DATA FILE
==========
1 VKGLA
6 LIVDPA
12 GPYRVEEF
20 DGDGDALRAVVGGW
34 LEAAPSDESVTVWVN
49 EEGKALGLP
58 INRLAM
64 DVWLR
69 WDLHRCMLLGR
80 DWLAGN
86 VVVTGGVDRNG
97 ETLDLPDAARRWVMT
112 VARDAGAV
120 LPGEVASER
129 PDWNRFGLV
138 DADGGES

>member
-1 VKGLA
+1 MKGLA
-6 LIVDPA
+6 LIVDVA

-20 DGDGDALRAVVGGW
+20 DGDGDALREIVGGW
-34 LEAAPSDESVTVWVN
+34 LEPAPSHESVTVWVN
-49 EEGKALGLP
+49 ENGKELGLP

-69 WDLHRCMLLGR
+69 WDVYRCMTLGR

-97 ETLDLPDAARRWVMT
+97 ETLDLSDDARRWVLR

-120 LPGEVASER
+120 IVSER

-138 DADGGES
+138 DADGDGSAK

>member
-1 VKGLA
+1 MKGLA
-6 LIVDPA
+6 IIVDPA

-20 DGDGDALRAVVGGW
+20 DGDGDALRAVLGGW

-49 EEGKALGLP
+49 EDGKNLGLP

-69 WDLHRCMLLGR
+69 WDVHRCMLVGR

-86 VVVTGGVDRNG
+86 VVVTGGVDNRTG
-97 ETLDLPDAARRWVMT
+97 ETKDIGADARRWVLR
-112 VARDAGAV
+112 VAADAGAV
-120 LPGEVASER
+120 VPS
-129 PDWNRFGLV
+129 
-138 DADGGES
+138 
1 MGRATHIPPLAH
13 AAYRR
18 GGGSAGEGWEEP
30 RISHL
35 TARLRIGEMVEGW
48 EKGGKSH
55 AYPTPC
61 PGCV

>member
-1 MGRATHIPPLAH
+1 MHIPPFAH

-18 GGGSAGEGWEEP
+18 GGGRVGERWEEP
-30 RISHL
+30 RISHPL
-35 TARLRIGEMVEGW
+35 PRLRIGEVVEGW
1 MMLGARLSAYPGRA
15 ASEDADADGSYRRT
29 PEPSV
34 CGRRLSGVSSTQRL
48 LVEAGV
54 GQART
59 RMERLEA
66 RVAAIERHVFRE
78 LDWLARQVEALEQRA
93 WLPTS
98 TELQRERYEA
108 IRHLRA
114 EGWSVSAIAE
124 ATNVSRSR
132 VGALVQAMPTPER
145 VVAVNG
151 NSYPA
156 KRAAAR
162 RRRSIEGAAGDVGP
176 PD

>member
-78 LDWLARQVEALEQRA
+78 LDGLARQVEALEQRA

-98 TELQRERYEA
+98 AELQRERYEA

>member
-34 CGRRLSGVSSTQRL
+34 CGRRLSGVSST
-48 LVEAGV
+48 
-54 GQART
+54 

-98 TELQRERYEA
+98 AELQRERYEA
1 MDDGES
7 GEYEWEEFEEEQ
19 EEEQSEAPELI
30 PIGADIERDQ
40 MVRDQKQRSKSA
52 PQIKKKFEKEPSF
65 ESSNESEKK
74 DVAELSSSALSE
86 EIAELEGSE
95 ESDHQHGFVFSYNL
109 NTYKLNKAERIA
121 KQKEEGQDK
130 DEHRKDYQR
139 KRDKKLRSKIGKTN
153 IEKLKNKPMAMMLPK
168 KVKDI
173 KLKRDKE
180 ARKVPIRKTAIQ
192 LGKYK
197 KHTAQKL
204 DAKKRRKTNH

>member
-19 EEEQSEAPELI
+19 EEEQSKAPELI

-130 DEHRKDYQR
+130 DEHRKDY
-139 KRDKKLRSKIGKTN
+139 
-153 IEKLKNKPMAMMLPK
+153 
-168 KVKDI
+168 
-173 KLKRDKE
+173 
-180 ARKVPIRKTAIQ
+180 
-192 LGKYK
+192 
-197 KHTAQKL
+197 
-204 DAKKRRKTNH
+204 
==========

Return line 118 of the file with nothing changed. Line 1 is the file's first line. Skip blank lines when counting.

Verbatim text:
86 EIAELEGSE